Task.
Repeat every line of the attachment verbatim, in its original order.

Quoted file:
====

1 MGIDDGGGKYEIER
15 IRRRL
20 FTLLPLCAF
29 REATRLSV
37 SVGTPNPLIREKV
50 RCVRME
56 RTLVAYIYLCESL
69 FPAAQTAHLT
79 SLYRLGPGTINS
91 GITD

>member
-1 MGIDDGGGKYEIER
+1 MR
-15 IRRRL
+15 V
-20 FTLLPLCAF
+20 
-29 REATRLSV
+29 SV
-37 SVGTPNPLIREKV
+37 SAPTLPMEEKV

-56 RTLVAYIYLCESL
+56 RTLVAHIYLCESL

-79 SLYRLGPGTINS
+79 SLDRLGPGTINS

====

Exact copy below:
1 MGIDDGGGKYEIER
15 IRRRL
20 FTLLPLCAF
29 REATRLSV
37 SVGTPNPLIREKV
50 RCVRME
56 RTLVAYIYLCESL
69 FPAAQTAHLT
79 SLYRLGPGTINS
91 GITD

>member
-1 MGIDDGGGKYEIER
+1 MR
-15 IRRRL
+15 V
-20 FTLLPLCAF
+20 
-29 REATRLSV
+29 SV
-37 SVGTPNPLIREKV
+37 SAPTLPMEEKV

-56 RTLVAYIYLCESL
+56 RTLVAHIYLCESL

-79 SLYRLGPGTINS
+79 SLDRLGPGTINS